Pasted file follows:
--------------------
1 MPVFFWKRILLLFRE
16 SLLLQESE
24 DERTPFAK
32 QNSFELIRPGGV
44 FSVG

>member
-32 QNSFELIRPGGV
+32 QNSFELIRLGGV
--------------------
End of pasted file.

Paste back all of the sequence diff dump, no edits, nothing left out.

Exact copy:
1 MPVFFWKRILLLFRE
16 SLLLQESE
24 DERTPFAK
32 QNSFELIRPGGV
44 FSVG

>member
-32 QNSFELIRPGGV
+32 QNSFELIRLGGV